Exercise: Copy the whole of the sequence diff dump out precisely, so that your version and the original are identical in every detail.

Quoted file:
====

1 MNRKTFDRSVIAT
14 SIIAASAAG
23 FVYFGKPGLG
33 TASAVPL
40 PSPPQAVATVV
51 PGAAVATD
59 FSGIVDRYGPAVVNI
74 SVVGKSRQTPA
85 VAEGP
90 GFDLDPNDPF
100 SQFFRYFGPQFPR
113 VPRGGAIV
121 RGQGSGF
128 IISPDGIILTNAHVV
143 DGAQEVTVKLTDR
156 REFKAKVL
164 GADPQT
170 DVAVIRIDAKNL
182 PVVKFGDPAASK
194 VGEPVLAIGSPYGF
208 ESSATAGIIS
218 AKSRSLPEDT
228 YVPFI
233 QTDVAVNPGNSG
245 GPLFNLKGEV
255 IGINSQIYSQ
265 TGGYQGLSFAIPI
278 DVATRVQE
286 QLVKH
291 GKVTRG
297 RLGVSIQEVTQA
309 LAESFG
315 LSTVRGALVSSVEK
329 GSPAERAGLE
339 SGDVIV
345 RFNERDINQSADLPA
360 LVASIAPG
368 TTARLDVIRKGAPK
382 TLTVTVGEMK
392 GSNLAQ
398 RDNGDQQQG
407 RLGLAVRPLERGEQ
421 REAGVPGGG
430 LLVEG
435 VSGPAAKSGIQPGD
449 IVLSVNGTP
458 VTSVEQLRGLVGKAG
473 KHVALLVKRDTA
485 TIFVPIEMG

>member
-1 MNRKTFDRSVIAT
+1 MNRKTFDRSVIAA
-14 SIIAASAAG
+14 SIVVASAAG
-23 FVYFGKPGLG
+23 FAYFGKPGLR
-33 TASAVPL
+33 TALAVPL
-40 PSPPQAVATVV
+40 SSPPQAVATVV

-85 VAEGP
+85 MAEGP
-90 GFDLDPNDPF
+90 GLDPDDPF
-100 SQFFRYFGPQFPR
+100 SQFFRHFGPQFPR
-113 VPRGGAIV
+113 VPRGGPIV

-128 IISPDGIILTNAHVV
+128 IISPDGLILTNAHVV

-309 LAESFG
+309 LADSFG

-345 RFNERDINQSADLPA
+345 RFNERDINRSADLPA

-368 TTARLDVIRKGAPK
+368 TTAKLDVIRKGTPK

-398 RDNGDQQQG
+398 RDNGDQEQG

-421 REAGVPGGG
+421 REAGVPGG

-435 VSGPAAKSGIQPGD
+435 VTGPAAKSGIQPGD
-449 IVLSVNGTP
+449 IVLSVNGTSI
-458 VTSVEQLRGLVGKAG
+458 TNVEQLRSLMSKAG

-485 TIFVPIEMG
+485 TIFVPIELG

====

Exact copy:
1 MNRKTFDRSVIAT
14 SIIAASAAG
23 FVYFGKPGLG
33 TASAVPL
40 PSPPQAVATVV
51 PGAAVATD
59 FSGIVDRYGPAVVNI
74 SVVGKSRQTPA
85 VAEGP
90 GFDLDPNDPF
100 SQFFRYFGPQFPR
113 VPRGGAIV
121 RGQGSGF
128 IISPDGIILTNAHVV
143 DGAQEVTVKLTDR
156 REFKAKVL
164 GADPQT
170 DVAVIRIDAKNL
182 PVVKFGDPAASK
194 VGEPVLAIGSPYGF
208 ESSATAGIIS
218 AKSRSLPEDT
228 YVPFI
233 QTDVAVNPGNSG
245 GPLFNLKGEV
255 IGINSQIYSQ
265 TGGYQGLSFAIPI
278 DVATRVQE
286 QLVKH
291 GKVTRG
297 RLGVSIQEVTQA
309 LAESFG
315 LSTVRGALVSSVEK
329 GSPAERAGLE
339 SGDVIV
345 RFNERDINQSADLPA
360 LVASIAPG
368 TTARLDVIRKGAPK
382 TLTVTVGEMK
392 GSNLAQ
398 RDNGDQQQG
407 RLGLAVRPLERGEQ
421 REAGVPGGG
430 LLVEG
435 VSGPAAKSGIQPGD
449 IVLSVNGTP
458 VTSVEQLRGLVGKAG
473 KHVALLVKRDTA
485 TIFVPIEMG

>member
-1 MNRKTFDRSVIAT
+1 MNRKTFDRSVIAA
-14 SIIAASAAG
+14 SIVVASAAG
-23 FVYFGKPGLG
+23 FAYFGKPGLR
-33 TASAVPL
+33 TALAVPL
-40 PSPPQAVATVV
+40 SSPPQAVATVV

-85 VAEGP
+85 MAEGP
-90 GFDLDPNDPF
+90 GLDPDDPF
-100 SQFFRYFGPQFPR
+100 SQFFRHFGPQFPR
-113 VPRGGAIV
+113 VPRGGPIV

-128 IISPDGIILTNAHVV
+128 IISPDGLILTNAHVV

-309 LAESFG
+309 LADSFG

-345 RFNERDINQSADLPA
+345 RFNERDINRSADLPA

-368 TTARLDVIRKGAPK
+368 TTAKLDVIRKGTPK

-398 RDNGDQQQG
+398 RDNGDQEQG

-421 REAGVPGGG
+421 REAGVPGG

-435 VSGPAAKSGIQPGD
+435 VTGPAAKSGIQPGD
-449 IVLSVNGTP
+449 IVLSVNGTSI
-458 VTSVEQLRGLVGKAG
+458 TNVEQLRSLMSKAG

-485 TIFVPIEMG
+485 TIFVPIELG